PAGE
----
The Stack Archive

DeepStack becomes first AI program to beat humans at poker

Wed 11 Jan 2017

Researchers have trained DeepStack, a deep learning algorithm, to become the first artificial intelligence program to beat human players at heads-up no-limit Texas hold ‘em poker.

Prior to DeepStack, gaming programs have won over human competitors in games involving perfect information: games like chess, or Jeopardy!, where all players have the same information at the same time. Poker, however, is a game of imperfect information where information is distributed asymmetrically, dependent upon the individual cards in each player’s hand.

Programming AI to manage asymmetric information becomes a much more complex process, as the correct decision at each play depends on probablility distributions based on information known only to opponents, revealed through their actions; which are also changed based on other player’s interpretations of one another’s actions.

Similar programs have attempted to win a competition involving imperfect information by mapping out a strategy for the entire game prior to beginning; this, however, is not a functional strategy for no-limit poker where varying bets can cause upwards of 10 to the power of 160 different iterations within each game.

The research team solved this problem by using counterfactual regret minimization (CFR) to teach the algorithm to adapt its strategy using recursive reasoning, in effect interpreting the actions of each player and completing limited probability scenarios to give itself the best chance of winning the game.

To keep the AI from planning a complete strategy with each play, however, the team trained DeepStack to create a fast approximate estimate of the current state of the game rather than attempting to reason all variants through to the end.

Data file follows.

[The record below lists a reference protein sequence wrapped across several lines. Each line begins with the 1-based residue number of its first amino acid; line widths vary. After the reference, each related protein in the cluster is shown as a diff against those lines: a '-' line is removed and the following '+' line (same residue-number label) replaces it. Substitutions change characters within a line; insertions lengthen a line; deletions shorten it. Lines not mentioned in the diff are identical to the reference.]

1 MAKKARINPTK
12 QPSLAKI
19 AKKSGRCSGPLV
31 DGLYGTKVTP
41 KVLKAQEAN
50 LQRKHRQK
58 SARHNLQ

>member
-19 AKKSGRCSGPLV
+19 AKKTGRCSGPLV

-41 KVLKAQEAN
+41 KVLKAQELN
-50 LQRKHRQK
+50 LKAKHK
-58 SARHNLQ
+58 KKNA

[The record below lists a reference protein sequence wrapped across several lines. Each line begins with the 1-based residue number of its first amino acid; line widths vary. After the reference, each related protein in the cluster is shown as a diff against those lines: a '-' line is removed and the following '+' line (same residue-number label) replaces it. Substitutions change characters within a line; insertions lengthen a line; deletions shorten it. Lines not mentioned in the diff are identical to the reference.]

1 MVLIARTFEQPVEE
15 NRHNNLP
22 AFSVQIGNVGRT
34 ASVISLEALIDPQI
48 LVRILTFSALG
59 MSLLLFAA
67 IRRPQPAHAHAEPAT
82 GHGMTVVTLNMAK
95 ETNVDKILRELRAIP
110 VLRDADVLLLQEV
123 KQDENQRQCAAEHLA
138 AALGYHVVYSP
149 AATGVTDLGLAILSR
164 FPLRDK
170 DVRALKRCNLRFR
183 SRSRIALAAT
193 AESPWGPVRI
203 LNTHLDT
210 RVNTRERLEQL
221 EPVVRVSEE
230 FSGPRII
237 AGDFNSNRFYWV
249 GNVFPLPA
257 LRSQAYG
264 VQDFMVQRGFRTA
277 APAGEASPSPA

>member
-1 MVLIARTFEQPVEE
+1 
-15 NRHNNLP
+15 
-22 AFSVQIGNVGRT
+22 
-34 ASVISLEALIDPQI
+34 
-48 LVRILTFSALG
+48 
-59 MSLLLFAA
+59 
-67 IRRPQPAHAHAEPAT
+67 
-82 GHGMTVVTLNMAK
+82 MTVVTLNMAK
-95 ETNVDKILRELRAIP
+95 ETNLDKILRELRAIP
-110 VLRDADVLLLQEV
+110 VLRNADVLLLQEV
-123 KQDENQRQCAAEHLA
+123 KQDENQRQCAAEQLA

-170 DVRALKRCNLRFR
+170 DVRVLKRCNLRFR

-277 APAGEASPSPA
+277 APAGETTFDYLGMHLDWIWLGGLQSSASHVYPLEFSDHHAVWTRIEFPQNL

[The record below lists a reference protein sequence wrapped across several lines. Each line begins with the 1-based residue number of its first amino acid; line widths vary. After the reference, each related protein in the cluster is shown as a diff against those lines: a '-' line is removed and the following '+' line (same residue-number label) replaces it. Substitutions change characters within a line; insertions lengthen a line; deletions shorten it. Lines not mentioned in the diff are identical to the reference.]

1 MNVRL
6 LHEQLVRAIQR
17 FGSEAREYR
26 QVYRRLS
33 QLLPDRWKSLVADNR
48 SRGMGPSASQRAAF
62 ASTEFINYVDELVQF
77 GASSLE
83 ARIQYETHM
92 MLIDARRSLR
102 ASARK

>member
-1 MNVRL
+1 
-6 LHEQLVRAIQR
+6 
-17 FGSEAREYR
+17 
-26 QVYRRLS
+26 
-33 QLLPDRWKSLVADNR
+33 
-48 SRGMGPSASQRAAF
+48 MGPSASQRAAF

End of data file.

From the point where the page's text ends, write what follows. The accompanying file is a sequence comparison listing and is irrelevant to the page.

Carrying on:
DeepStack was trained with over 10 million different examples of random poker situations. Then, 33 professional poker players from 17 different countries were recruited to play poker against DeepStack.

Each player was required to play a 3,000 game match over a four-week period. In total, DeepStack played 44,852 poker games against professional players

In the end, the team was able to show that DeepStack is theoretically sound, and able to beat professional poker players at heads-up no-limit Texas hold ‘em with an average win rate of over 450 milli-big-blinds per game (a measure of comparison that normalizes wins for different numbers of games with varying stakes.)

For comparison, 50 mbb/g is considered to be a large margin of winning by professional poker players, and 750 mbb/g is the measure for a win against a player that folds immediately.

As a practical application of an artificially-intelligent algorithm that is able to perform successfully with imperfect information, DeepStack has the potential for applications outside of the gaming arena, where perfect information is unavailable. These could include medical treatment recommendations, or defending strategic resources in a changing environment among other potential applications.


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